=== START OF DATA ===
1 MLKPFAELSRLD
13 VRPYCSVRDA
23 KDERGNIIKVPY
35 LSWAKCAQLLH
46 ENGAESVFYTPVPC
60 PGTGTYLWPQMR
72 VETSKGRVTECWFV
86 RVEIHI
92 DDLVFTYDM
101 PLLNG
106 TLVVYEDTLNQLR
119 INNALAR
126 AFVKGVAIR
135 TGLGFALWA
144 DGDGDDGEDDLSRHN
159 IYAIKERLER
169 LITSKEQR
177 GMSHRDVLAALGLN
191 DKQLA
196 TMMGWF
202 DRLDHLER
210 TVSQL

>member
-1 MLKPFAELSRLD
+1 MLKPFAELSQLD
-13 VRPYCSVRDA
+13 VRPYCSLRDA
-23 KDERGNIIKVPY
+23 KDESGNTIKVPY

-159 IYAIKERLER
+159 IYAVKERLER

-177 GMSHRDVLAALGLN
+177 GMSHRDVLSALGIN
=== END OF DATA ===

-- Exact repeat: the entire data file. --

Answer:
1 MLKPFAELSRLD
13 VRPYCSVRDA
23 KDERGNIIKVPY
35 LSWAKCAQLLH
46 ENGAESVFYTPVPC
60 PGTGTYLWPQMR
72 VETSKGRVTECWFV
86 RVEIHI
92 DDLVFTYDM
101 PLLNG
106 TLVVYEDTLNQLR
119 INNALAR
126 AFVKGVAIR
135 TGLGFALWA
144 DGDGDDGEDDLSRHN
159 IYAIKERLER
169 LITSKEQR
177 GMSHRDVLAALGLN
191 DKQLA
196 TMMGWF
202 DRLDHLER
210 TVSQL

>member
-1 MLKPFAELSRLD
+1 MLKPFAELSQLD
-13 VRPYCSVRDA
+13 VRPYCSLRDA
-23 KDERGNIIKVPY
+23 KDESGNTIKVPY

-159 IYAIKERLER
+159 IYAVKERLER

-177 GMSHRDVLAALGLN
+177 GMSHRDVLSALGIN